Bristol-Myers concedes a PhIII lung cancer flop for Opdivo as competition heats up in SCLC
Bristol-Myers Squibb $BMY has run into another dead end in exploring the lung cancer market.
The big biotech reported that its Phase III study of Opdivo failed the CheckMate-331 study, unable to beat the standard of care for treating second-line small cell lung cancer.
We don’t know yet just what the data are, just that the readout doesn’t measure up to a win. And the setback comes just months after Roche’s combo using Tecentriq and chemo won out on first-line cases of SCLC, a tough field that accounts for about 15% of the overall lung cancer market.
Evercore ISI’s Umer Raffat and several other analysts have pegged Roche’s IMpower133 as one of the most significant readouts in SCLC this year, with Bristol-Myers lining up another try with Checkmate-451, where they are studying their I/O-I/O combo of Opdivo and Yervoy as a maintenance therapy.
AbbVie, meanwhile, recently conceded that their try against SCLC with Rova-T was a flop. And Merck also has failed to ignite much enthusiasm so far with its basket study results for Keynote-158 as a second-line therapy for SCLC.
Merck, meanwhile, is aggressively moving to challenge Roche here, with pivotal results being assembled in Keynote-604 for a combination of Keytruda and chemo.
Today, Raffat sized up the results as a headache for Bristol-Myers, which is OK’d to market in this area.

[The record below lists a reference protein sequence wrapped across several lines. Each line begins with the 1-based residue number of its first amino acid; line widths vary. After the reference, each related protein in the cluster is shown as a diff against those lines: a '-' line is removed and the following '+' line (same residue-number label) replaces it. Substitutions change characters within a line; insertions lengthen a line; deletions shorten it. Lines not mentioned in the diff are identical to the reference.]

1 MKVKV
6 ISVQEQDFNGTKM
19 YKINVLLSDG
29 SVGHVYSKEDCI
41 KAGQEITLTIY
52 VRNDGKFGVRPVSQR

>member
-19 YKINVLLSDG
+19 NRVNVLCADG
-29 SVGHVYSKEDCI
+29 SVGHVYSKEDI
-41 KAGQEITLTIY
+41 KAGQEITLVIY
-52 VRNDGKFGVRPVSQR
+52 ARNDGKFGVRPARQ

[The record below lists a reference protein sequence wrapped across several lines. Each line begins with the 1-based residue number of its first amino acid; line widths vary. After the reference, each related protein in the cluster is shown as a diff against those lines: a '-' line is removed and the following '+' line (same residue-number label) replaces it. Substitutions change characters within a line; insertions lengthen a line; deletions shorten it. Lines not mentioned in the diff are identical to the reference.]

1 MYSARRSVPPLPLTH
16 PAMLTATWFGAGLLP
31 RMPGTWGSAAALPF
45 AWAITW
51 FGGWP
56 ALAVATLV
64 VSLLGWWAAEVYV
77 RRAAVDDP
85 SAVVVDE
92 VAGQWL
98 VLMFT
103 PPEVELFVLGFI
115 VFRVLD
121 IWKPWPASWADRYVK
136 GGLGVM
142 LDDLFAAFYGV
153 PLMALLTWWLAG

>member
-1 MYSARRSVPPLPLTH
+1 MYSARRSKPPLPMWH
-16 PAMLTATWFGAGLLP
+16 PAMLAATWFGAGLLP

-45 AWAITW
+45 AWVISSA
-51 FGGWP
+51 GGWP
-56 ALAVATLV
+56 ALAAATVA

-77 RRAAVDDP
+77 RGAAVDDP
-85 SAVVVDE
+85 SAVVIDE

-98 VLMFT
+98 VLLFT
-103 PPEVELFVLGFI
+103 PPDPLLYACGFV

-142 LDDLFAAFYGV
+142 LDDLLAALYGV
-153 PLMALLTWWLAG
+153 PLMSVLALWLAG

Bristol-Myers had jumped out to an early lead on non-small cell lung cancer, but was recently overtaken by an aggressive bunch of developers at Merck, who have been hustling Keytruda along with a series of successes in pivotal trials. AstraZeneca has also enjoyed some important niche successes in lung cancer, while Roche has earned the lead spot in SCLC.
At this stage of the great checkpoint game, we now have 6 approved PD-1/L1 drugs on the market, with scores more crowding the pipeline behind them. The early successes have been key to spawning a multibillion-dollar market, which has inspired hundreds of combination and mono therapy trials in search of a market slice in oncology.
“Small cell lung cancer is a highly aggressive disease in which significant unmet need remains,” said Bristol-Myers’ Sabine Maier in a statement. “We are focused on researching innovative oncology therapies to improve outcomes for patients with lung cancer. We thank the patients, their families, and the physicians involved in the CheckMate -331 study.”